Although no trace of infant formula from China
has turned up in this country, U.S.
authorities said Friday they are taking added precautions to keep out tainted
The Food and Drug Administration has widened its inspections
at ports of entry to focus on shipments of bulk food ingredients from Asia that are derived from milk, such as milk concentrate
and whole milk powder. Spokeswoman Judy Leon also said the agency will issue an
alert this weekend warning consumers not to buy milk products from China
on the Internet.
The latest food safety scandal in China began with infant formula,
but it now turns out that products ranging from bottled milk to yogurt also
appear to have been adulterated with melamine, a chemical that in lab tests can
make watered-down milk seem protein-rich. More than 6,000 Chinese children have
taken ill with kidney problems after being fed contaminated formula,
and at least four have died.
Melamine, which is used to make plastics, is the same
chemical involved in last year's massive pet food recall. In that case, it had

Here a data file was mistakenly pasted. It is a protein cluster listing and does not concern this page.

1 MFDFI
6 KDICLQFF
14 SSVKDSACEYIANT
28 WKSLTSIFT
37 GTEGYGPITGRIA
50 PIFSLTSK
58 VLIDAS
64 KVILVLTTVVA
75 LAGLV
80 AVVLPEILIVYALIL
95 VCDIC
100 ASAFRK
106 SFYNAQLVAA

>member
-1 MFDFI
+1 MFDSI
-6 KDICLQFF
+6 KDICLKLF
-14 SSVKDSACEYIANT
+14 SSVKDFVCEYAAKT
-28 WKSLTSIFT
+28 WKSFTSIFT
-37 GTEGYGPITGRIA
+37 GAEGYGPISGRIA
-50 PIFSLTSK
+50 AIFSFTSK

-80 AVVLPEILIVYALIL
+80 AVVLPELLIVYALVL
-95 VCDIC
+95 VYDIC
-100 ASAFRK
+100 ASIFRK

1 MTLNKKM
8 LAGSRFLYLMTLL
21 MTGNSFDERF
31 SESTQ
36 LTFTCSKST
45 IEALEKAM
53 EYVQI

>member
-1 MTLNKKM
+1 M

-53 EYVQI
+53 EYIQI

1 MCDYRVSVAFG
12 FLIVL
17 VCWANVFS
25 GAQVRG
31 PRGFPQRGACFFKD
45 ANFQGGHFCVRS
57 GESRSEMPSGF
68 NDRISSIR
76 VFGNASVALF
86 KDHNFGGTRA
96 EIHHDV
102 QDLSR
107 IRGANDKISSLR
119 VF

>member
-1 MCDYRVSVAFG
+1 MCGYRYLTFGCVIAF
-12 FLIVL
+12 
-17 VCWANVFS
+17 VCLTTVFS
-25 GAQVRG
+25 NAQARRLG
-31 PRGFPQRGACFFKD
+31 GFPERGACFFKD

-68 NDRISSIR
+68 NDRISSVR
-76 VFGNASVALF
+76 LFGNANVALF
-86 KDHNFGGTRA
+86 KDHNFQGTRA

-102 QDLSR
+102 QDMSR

been added to bulk pet food ingredients imported from China. But an ongoing national
investigation focusing on Asian community markets has turned up no infant
formula from China
"In conjunction with state and local authorities, we
have inspected more than 1,000 retail outlets and have found not one single can
of Chinese infant formula," said Leon.
Nonetheless, the agency plans to issue an advisory Saturday
warning consumers not to buy milk products from China on the Internet. "We
know it's possible to purchase Chinese products on the Internet, and we want to
make sure people do not purchase infant formula or any product containing milk
or milk derivatives," said Leon.
Infant formula is closely regulated here, and no Chinese
companies have approval to export to the United States. China is an importer of milk, and so it's also
unlikely that any milk products from China would turn up in this
said the FDA is sampling bulk shipments of milk-derived products from Asia for possible contamination with melamine or other
banned ingredients. The products being tested include whole milk powder, whey
powder, milk concentrate, lactose, casein protein, and other milk derivatives.